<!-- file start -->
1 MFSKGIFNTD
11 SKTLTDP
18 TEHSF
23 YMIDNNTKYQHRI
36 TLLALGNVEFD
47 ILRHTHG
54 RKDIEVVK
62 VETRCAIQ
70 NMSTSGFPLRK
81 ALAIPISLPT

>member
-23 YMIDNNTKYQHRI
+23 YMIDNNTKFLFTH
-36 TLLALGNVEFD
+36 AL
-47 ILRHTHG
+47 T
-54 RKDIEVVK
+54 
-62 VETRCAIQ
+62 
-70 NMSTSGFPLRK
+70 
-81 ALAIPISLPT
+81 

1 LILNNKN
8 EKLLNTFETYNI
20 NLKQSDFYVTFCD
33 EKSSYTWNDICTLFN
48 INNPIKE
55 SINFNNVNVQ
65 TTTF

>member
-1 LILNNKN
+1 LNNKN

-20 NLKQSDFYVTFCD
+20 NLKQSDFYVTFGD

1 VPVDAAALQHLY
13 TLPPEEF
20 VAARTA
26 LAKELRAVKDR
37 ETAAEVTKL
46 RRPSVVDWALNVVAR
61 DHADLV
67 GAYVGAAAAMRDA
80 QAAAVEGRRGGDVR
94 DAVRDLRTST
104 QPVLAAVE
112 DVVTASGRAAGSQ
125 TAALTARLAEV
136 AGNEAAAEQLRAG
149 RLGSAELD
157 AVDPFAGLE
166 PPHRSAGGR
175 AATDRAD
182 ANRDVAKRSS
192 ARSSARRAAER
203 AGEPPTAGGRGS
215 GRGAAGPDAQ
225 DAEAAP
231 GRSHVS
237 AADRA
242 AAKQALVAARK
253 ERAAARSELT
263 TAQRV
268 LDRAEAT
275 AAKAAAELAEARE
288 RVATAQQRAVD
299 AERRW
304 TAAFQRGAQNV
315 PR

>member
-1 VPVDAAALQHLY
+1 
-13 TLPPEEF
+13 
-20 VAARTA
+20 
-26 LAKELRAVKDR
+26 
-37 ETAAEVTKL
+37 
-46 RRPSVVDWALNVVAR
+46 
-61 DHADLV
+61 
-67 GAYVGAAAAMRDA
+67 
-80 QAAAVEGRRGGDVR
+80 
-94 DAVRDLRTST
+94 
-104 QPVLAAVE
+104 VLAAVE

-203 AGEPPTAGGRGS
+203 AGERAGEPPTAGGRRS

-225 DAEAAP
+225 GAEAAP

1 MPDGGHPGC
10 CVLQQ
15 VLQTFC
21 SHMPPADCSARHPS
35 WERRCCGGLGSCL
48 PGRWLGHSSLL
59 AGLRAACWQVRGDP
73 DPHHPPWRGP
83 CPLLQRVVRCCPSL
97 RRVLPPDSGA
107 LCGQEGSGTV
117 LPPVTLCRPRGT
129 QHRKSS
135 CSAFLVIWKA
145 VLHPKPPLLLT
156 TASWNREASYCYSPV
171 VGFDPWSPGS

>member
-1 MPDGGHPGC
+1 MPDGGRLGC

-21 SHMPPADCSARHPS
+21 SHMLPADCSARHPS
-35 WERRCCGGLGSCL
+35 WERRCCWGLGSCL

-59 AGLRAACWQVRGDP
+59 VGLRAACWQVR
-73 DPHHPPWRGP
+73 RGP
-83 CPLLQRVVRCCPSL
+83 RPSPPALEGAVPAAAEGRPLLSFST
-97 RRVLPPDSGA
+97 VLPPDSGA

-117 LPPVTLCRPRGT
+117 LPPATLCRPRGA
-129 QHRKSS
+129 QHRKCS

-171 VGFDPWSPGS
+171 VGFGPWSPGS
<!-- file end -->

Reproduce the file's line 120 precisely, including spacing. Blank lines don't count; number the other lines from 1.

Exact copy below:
+21 SHMLPADCSARHPS